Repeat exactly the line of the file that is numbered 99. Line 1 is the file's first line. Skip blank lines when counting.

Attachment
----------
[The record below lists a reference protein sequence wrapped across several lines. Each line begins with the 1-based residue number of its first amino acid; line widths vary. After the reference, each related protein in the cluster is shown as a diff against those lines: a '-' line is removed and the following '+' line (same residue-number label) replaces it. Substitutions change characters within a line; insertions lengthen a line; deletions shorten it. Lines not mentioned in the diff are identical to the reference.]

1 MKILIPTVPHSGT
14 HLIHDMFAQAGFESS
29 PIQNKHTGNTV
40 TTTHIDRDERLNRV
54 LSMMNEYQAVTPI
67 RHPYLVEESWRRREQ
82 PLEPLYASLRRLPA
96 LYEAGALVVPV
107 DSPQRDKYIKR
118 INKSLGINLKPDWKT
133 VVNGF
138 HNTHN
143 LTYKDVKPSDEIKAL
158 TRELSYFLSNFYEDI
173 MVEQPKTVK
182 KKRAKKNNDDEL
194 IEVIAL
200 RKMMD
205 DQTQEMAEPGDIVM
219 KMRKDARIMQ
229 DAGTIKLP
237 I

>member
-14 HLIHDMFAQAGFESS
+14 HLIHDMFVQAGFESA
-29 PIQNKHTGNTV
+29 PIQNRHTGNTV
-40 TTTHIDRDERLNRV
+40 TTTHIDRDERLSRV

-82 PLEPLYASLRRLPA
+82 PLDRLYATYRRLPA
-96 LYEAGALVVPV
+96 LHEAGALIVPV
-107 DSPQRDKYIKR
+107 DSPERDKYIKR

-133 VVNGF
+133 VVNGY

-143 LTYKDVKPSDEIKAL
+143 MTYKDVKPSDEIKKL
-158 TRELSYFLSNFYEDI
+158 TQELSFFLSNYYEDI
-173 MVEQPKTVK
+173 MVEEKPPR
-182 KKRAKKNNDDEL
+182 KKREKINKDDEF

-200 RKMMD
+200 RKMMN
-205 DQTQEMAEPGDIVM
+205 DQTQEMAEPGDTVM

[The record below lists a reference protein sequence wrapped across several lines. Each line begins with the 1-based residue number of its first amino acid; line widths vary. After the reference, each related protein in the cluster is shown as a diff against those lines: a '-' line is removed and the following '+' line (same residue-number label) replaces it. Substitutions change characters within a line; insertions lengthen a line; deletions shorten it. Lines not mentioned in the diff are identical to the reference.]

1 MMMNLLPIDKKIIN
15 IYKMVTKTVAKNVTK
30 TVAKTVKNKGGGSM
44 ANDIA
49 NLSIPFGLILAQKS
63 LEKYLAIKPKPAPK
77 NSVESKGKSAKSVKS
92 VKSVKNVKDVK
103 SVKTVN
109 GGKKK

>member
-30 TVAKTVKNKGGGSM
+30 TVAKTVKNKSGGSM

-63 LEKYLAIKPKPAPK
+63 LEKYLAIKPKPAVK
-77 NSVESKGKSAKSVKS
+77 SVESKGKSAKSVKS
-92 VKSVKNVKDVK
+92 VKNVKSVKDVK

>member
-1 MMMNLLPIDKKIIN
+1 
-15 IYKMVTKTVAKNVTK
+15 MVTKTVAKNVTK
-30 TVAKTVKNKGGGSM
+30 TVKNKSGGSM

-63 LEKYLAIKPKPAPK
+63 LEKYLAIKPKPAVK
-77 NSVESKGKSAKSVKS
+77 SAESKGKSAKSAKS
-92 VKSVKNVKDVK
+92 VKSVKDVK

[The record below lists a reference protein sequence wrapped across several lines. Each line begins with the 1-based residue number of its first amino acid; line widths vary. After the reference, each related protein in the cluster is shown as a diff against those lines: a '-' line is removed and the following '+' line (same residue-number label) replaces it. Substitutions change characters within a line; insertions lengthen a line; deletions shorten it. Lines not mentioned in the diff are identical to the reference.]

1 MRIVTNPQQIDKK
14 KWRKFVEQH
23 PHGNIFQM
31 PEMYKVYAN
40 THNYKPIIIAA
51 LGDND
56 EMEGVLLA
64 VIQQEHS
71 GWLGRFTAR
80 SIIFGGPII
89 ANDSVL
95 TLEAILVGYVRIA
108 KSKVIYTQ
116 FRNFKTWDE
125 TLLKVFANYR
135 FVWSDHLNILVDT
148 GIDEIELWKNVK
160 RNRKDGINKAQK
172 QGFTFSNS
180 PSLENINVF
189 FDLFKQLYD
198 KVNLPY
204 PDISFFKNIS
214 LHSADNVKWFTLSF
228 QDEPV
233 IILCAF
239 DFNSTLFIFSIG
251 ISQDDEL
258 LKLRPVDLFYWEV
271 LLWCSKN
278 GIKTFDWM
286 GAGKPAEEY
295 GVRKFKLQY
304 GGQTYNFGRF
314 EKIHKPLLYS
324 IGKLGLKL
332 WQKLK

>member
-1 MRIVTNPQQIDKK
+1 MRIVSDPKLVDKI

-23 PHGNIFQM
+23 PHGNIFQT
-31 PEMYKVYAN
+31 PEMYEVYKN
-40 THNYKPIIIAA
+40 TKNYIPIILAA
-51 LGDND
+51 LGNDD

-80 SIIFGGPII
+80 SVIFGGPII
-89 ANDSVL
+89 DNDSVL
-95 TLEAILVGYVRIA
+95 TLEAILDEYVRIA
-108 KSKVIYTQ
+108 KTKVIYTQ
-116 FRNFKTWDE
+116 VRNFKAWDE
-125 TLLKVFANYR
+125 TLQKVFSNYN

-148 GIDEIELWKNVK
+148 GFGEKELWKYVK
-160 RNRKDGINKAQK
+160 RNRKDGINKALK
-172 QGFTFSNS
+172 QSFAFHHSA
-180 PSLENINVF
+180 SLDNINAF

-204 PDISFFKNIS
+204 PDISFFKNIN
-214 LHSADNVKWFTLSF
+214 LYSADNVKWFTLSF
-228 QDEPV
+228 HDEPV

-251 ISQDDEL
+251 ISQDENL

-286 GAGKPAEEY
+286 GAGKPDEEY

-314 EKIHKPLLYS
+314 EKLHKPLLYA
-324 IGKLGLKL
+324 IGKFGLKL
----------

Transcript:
125 TLLKVFANYR